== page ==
Affiliate Marketing Basics & Terminology


What is “Affiliate Marketing”?

Affiliate marketing (as related to Internet marketing) refers to the sharing of revenue between advertisers and publishers. Compensation is based on performance from sales, clicks, registrations or a combination of such.

What does “CPA” stand for?

“CPA” stands for Cost per Acquisition or Cost per Action and is a leading form of media buying that provides advertisers with the true value of a consumer. As a payment model, CPA means advertisers pay publishers per lead. The lead is a set action by the advertiser which publishers’ users must complete. Such actions range from inputting email address or zip codes to purchasing a product. Payouts for set actions vary accordingly.Terminology

Above the Fold

Once a web page has loaded, the part that is visible is said to be ‘above the fold’.

Adsense (Google)

Text and image ads that are precisely targeted to page content, from which the webmaster earns a percentage of the price per click paid by the advertsier.


The person selling the goods or service; also knows as the merchant. The advertiser or merchant pays affiliates for sending traffic to the merchant’s web site after a product or service is purchased.


Also known as “spyware”, a program hidden within free downloaded software that transmits user information via the Internet to advertisers.

Adwords (Google)

Google’s Pay Per Click (PPC) advertising program.


A website owner, search engine marketer, media buyer or email list owner who promotes a merchant’s products or services and earns a commission for leads or sales.


Business to business marketing.


Business to consumer marketing.

Confirmation/Thank You Page

A page that loads when customer has completed the desired action.


Cost Per Acquisition/Action. Actions can vary from a user inputting their email address or zip code (email/zip submit) all the way up to the purchase of a product.


Cost per click.


Cost per lead.


Cost per thousand impressions.


The advertisement provided by a client; banners, email text or html creatives, etc.


Click thru rate. The number of people who click on an advertisement after seeing the ad. Clicks/Impressions.


Effective cost per action.


Effective cost per thousand impressions; allows you to compare CPC, CPA and CPM pricing models.


The EPC is the “Earnings Per Click”. This figure is calculated by dividing the commission by the number of clicks generated. The EPC will give you a gauge of how well your campaign and/or affiliate are performing. If you have a large number of clicks, but a low amount of commission, this will translate into a low EPC number, which would tell you that although traffic is being driven to your site, not many people buy something once they get there. You could then adjust your campaigns accordingly.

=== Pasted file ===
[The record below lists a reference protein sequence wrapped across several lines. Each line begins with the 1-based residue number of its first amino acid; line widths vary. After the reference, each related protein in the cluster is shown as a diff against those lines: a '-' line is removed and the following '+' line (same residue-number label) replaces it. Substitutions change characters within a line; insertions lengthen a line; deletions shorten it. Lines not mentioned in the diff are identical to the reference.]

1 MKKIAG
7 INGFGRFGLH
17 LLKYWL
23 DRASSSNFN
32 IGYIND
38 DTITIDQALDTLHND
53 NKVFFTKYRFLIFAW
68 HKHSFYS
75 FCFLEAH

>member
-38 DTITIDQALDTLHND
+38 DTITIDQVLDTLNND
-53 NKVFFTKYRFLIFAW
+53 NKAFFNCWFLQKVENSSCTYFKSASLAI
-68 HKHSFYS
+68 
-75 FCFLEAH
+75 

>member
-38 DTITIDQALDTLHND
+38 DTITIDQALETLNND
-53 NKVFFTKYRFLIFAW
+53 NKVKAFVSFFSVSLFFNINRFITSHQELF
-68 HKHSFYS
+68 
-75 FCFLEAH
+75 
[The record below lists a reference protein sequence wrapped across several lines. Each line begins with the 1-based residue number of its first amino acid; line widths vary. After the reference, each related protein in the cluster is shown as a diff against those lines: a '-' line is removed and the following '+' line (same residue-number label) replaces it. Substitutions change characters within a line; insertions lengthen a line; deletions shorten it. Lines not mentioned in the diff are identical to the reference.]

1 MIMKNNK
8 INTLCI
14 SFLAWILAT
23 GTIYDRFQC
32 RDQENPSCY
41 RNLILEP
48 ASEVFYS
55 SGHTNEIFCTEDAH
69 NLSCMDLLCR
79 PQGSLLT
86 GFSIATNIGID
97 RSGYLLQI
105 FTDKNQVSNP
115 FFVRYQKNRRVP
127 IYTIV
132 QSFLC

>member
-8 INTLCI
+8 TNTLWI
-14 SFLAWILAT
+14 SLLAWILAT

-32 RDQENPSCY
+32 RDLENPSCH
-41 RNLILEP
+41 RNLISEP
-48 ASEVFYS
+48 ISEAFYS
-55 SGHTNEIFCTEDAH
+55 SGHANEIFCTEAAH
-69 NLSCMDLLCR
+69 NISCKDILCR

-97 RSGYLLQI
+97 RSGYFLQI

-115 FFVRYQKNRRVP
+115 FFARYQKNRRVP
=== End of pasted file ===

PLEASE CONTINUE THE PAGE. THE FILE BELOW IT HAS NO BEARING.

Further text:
Incentivized Programs

A program where the user is given something in return for either clicking on an advertisement, viewing an ad, or completing the action. Bigpayout does not allow this form of marketing. We removed incentivized traffic from our network in June 2007 and were the 1st in the industry to do so. Incentivized traffic provides much lower quality for advertisers.

Landing Page

The first, and sometimes only, page of an advertisers offer. Should detail the action desired and have a strong call to action.


Information that would potentially be a consumer of a product.

Long Form Lead Gen

A form of data that includes a lot of info: address, age, etc. and typically some sort of qualifiers (ex: How much debt do you have?).


A 1×1 piece of code placed on the thank you or confirmation page of an offer. This pixel “fires” each time the page is loaded allowing us to track completed actions.


Pay per click, typically refers to search engine marketing where you pay for clicks.


A person or company that promotes traffic to our ad campaigns via their method of choice (search, email, contextual, onsite, path, networks).


Return on investment.

Short Form Lead Gen

A form of data that does not include much more than just the email address, name and address.


The number of unique people as determined by IP address.


Uniform resource locator. The web address of a page.


A group of offers. For example: Health and beauty vertical, debt vertical, work from home vertical, etc.

Viral Marketing

Marketing phenomenon that encourages people to pass along a marketing message.


A website that tells you who actually registered and owns a certain website.